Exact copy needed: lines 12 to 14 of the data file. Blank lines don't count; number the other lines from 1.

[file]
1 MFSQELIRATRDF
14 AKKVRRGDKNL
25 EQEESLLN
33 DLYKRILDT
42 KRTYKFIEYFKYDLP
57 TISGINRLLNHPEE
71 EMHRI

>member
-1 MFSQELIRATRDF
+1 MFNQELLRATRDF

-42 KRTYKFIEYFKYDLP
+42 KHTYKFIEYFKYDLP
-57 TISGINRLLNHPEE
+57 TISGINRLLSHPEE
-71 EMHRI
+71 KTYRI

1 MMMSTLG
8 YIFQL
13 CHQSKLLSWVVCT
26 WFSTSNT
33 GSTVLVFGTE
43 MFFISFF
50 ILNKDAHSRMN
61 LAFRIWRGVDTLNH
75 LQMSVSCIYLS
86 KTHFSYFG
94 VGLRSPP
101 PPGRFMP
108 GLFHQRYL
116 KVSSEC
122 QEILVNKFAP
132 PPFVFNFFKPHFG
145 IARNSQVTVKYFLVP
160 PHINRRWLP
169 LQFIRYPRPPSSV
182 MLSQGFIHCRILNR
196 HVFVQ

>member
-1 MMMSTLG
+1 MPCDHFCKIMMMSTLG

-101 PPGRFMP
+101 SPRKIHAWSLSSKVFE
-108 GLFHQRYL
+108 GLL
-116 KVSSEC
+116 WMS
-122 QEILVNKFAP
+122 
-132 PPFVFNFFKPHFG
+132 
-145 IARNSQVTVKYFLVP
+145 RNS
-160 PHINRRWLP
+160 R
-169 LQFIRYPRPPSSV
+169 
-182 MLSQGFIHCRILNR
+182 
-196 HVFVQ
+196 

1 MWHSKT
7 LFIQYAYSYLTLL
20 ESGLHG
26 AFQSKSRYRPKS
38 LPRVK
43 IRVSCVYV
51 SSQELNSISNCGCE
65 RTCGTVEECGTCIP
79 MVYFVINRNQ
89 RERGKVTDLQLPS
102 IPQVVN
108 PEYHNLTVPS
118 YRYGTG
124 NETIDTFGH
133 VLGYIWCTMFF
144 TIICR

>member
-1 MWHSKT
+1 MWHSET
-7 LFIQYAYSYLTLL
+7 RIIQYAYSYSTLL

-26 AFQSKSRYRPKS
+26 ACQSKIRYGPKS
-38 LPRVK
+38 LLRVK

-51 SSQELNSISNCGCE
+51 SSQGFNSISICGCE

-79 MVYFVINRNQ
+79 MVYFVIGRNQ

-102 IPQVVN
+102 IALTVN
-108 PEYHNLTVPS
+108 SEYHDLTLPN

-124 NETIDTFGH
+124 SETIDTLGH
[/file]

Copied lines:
+42 KHTYKFIEYFKYDLP
-57 TISGINRLLNHPEE
+57 TISGINRLLSHPEE